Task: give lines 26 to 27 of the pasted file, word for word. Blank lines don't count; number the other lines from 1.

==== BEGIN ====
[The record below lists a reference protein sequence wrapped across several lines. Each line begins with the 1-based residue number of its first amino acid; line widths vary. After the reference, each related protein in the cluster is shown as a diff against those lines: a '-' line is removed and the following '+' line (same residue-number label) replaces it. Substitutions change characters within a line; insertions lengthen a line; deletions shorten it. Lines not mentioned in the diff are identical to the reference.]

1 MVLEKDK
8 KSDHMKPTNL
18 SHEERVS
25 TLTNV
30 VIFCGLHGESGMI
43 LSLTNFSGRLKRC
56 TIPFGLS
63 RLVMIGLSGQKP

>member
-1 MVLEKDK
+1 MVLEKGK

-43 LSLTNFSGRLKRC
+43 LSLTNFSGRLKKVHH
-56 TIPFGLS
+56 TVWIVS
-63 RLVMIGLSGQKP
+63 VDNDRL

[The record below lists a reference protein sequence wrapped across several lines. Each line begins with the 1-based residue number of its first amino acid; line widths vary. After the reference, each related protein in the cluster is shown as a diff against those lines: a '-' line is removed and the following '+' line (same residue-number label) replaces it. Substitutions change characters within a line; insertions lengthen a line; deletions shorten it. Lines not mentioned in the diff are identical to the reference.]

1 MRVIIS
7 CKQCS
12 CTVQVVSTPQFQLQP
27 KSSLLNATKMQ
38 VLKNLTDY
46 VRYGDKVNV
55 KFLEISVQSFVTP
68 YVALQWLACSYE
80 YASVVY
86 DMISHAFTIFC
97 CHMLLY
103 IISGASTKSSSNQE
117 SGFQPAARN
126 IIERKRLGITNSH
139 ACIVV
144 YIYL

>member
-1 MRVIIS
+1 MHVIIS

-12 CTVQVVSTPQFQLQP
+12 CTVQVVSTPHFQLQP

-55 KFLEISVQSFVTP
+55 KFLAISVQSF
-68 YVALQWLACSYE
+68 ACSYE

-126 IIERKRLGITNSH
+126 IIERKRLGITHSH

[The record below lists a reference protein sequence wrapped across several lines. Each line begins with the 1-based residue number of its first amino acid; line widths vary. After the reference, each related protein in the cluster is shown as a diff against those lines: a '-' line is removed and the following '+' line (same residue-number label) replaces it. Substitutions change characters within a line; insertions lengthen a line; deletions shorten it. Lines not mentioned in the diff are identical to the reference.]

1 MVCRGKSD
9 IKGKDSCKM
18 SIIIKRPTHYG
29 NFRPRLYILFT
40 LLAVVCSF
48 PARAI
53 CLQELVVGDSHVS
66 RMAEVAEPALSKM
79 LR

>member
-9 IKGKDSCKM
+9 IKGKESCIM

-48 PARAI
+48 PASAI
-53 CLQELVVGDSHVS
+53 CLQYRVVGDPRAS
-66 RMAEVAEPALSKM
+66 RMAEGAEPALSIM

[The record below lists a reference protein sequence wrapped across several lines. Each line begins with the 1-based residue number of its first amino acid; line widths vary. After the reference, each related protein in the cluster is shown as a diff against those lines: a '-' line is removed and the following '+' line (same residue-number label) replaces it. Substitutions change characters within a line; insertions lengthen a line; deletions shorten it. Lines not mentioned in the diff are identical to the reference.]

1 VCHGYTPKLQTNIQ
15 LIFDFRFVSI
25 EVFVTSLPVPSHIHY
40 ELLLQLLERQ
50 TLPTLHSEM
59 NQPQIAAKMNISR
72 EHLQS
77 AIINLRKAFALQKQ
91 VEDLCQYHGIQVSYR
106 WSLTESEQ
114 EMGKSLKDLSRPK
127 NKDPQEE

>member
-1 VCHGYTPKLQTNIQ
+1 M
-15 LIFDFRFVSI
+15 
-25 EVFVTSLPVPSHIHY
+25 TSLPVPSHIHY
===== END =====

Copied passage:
55 KFLEISVQSFVTP
68 YVALQWLACSYE